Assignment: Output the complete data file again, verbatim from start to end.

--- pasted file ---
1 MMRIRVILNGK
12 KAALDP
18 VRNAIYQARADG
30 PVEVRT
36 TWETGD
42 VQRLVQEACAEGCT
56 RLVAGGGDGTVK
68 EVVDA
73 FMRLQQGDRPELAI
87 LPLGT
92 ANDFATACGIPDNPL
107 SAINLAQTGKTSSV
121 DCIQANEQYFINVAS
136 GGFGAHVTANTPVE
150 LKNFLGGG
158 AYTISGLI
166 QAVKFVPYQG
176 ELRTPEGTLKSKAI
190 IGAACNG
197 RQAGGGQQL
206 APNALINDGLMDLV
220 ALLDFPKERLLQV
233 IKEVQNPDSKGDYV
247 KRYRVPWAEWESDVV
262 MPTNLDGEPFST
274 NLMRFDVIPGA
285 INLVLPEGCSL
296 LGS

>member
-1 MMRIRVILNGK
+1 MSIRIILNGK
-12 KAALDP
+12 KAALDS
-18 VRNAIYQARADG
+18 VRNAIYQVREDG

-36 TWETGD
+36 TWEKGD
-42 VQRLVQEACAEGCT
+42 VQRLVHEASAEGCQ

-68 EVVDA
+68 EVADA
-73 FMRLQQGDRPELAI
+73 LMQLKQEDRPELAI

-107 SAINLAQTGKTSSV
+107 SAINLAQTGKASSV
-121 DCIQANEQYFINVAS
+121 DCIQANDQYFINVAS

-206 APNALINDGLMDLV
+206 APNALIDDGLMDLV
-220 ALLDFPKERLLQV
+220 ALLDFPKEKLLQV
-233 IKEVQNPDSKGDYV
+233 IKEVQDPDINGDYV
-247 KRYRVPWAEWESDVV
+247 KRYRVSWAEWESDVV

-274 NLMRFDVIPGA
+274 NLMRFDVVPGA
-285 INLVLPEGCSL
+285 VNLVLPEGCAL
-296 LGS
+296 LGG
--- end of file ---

1 MMRIRVILNGK
12 KAALDP
18 VRNAIYQARADG
30 PVEVRT
36 TWETGD
42 VQRLVQEACAEGCT
56 RLVAGGGDGTVK
68 EVVDA
73 FMRLQQGDRPELAI
87 LPLGT
92 ANDFATACGIPDNPL
107 SAINLAQTGKTSSV
121 DCIQANEQYFINVAS
136 GGFGAHVTANTPVE
150 LKNFLGGG
158 AYTISGLI
166 QAVKFVPYQG
176 ELRTPEGTLKSKAI
190 IGAACNG
197 RQAGGGQQL
206 APNALINDGLMDLV
220 ALLDFPKERLLQV
233 IKEVQNPDSKGDYV
247 KRYRVPWAEWESDVV
262 MPTNLDGEPFST
274 NLMRFDVIPGA
285 INLVLPEGCSL
296 LGS

>member
-1 MMRIRVILNGK
+1 MSIRIILNGK
-12 KAALDP
+12 KAALDS
-18 VRNAIYQARADG
+18 VRNAIYQVREDG

-36 TWETGD
+36 TWEKGD
-42 VQRLVQEACAEGCT
+42 VQRLVHEASAEGCQ

-68 EVVDA
+68 EVADA
-73 FMRLQQGDRPELAI
+73 LMQLKQEDRPELAI

-107 SAINLAQTGKTSSV
+107 SAINLAQTGKASSV
-121 DCIQANEQYFINVAS
+121 DCIQANDQYFINVAS

-206 APNALINDGLMDLV
+206 APNALIDDGLMDLV
-220 ALLDFPKERLLQV
+220 ALLDFPKEKLLQV
-233 IKEVQNPDSKGDYV
+233 IKEVQDPDINGDYV
-247 KRYRVPWAEWESDVV
+247 KRYRVSWAEWESDVV

-274 NLMRFDVIPGA
+274 NLMRFDVVPGA
-285 INLVLPEGCSL
+285 VNLVLPEGCAL
-296 LGS
+296 LGG